WASHINGTON — When it comes to Republican presidential candidates, Ray P. Oden Jr. is hedging his bets.
The 79-year-old retired cotton farmer and his wife are top Louisiana contributors to the campaigns of four major Republican candidates, making 17 donations worth $20,000. Oden views it as a critical investment.
“I’m pushing the ones that I think are the most conservative,” said Oden, of Shreveport. “I just hope that one makes it.”
Oden is an active giver on the state level. He has contributed $18,300 mostly to Republican candidates, including Gov. Bobby Jindal, according to the Louisiana Board of Ethics.
According to analysis by the Center for Responsive Politics, on the presidential level Oden is backing U.S. Rep. Ron Paul, of Texas; U.S. Rep. Michele Bachmann, of Minnesota; former House Speaker Newt Gingrich, of Georgia; and former Godfather’s Pizza executive Herman Cain.
The nonprofit, nonpartisan Washington government watchdog has analyzed all contributions over $200 to the candidates.
Most Louisiana donors have bet on state neighbor and Texas Gov. Rick Perry. Perry received 239 donations from Louisiana residents adding up to $490,000.
One of the top contributors to his campaign was Kurt Crosby, of Crosby Tugs LLC in Galliano. The marine transport company owner, his wife and father each contributed $2,500 to Perry. Crosby said he sees Perry as the answer to the nation’s economic woes.
“I feel Rick Perry represents what we really need as a leader,” Crosby said. “He would be a leader in pro-life and creating jobs, especially in the oil and gas industry for our area.”
Crosby, however, expressed concern about Perry’s downward slide in national polls.
“Let’s just see what happens in the next few weeks and months,” Crosby said.
Former Massachusetts Gov. Mitt Romney hauled in $278,500 from Louisiana through 172 contributions, according to the center’s analysis.
Charles Lamar, the Baton Rouge retired attorney for Lamar Advertising and an investor, donated $3,000 to Romney, and sees the candidate as the one with the best chance of defeating President Barack Obama.
“I think Romney is the only Republican likely to win, because he is attracting independents,” Lamar said. “A lot of the other candidates are strong with the base, but it’s going to take a little more than that.”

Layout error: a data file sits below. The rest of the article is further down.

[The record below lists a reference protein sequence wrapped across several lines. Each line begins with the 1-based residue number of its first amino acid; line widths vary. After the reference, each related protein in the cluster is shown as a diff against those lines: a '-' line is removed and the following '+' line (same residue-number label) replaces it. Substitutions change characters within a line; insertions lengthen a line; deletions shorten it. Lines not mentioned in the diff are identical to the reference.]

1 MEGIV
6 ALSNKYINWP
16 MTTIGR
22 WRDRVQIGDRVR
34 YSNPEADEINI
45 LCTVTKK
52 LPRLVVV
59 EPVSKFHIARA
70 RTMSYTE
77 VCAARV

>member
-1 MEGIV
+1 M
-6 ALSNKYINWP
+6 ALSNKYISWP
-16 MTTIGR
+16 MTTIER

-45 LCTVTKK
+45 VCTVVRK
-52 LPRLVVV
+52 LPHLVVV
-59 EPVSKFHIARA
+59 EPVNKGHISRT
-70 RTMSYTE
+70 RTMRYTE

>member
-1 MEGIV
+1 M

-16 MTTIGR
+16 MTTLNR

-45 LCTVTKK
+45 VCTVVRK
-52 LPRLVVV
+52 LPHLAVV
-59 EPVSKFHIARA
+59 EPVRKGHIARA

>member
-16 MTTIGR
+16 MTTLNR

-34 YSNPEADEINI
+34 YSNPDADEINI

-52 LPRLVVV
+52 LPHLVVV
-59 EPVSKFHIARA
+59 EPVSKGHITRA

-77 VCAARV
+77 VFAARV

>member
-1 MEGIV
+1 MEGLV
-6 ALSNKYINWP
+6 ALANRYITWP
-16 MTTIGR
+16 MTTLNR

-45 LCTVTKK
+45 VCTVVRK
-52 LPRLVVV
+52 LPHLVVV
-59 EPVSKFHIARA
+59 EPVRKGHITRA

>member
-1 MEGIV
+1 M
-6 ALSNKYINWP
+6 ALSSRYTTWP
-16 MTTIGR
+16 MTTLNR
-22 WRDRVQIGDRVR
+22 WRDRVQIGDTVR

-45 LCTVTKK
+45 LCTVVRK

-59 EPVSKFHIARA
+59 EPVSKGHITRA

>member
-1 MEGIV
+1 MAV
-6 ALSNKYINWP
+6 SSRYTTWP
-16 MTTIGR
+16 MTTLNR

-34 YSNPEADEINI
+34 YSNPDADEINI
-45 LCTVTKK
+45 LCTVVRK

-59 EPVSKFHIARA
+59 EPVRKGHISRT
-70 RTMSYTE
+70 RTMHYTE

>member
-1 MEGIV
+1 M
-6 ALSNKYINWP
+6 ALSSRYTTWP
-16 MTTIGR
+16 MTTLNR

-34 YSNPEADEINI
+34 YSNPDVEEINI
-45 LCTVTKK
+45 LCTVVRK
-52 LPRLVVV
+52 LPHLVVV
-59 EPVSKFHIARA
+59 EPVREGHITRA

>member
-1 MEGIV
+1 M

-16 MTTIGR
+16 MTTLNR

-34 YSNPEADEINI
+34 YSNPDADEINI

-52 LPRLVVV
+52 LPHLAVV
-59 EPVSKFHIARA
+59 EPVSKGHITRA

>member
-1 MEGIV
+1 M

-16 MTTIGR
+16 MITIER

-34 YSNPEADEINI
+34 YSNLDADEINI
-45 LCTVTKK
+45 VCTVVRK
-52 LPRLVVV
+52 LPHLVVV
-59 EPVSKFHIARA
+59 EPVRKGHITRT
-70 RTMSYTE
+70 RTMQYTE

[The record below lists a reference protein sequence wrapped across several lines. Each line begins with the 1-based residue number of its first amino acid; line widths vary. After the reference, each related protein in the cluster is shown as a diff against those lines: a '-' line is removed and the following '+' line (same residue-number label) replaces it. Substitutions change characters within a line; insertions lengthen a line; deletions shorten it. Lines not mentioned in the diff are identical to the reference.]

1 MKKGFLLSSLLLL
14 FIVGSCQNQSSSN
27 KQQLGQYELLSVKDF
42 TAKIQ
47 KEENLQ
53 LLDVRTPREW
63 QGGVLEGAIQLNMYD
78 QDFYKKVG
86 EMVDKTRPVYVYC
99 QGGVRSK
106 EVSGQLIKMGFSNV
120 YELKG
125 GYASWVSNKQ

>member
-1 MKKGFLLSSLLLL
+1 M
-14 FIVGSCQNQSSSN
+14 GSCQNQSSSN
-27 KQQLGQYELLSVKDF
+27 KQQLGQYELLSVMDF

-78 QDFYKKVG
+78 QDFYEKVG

Obama raised about $92,500 from 225 contributions listing a Louisiana address, according to the Center for Responsive Politics analysis. Obama received 782,989 votes in 2008 but lost to Republican candidate John McCain by almost 19 percentage points in Louisiana balloting.
Michelle Obama was in New Orleans last week for a $5,000-a-plate fundraiser.
State Sen. Karen Carter Peterson, D-New Orleans, said she viewed the Obama event last week as the kickoff to his Louisiana campaign. Peterson was a point person in Louisiana for Obama’s 2008 election campaign, and said she would do so again this year.
“The election is a year out,” Peterson said. “There is going to be a lot more activity.”
Joshua Force was Obama’s top Louisiana giver and the only one making the maximum $5,000 contribution. The New Orleans lawyer went to Harvard Law School with Obama and hopes his friend is given a second term.
“He’s got a big challenge but hopefully, he’ll get another four years to address it,” Force said.
Paul received 164 Louisiana donations amounting to $76,300. One of the contributors was Walter Block, an economic professor at Loyola University in New Orleans, who gave $3,000.
Block said he believes Paul will be the next president.
“You look at the other candidates and they are up one day and down the next,” Block said. “I think Romney and Paul will be the last two standing.”
Former Louisiana Gov. Buddy Roemer was not included in the Center for Responsive Politics analysis because he has limited contributions to $100 per donor.
Roemer, however, received 234 contributions from Louisiana worth $29,949, according to his most recent Federal Election Commission report.
Roemer picked up six $100 contributions from the Valiollahi family, owners of University Car Care in Baton Rouge.
Mark Valiollahi praised Roemer for his honesty and integrity. Valiollahi said he is not concerned about critics who say Roemer doesn’t have a chance to be president.
“You have to try and see,” Valiollahi said.
Bachmann, of Minnesota, received 44 Louisiana contributions totaling $33,800, according to the center. Gingrich collected $41,300 through 49 donations.
William Goldring, chairman of the Sazerac Company Inc. spirits distributor in New Orleans, was Gingrich’s top contributor in the state with a $5,000 maximum donation. Goldring also contributed $5,000 to Romney.
Goldring declined to elaborate on his financial backing of the candidates and said simply: “I support good government.”
Cain received 47 donations worth $25,777, according to the Center for Responsive Politics analysis. Cain’s top contributor in the state was Oden, who gave $5,000.
Oden said he isn’t disturbed about recent allegations that Cain sexually harassed three women. Oden said he doesn’t see the flap hurting Cain’s chances.
“I think it’s a shame because I don’t think there is much to it,” Oden said. “I think he has a 50-50 chance with one of the other guys.”
Contributions to all federal candidates can be viewed on the center’s website: http://www.opensecrets.org.
Oden said he intends to stay as active as he can in the race.
“I just hope my money lasts,” Oden said. “We still got a year to go.”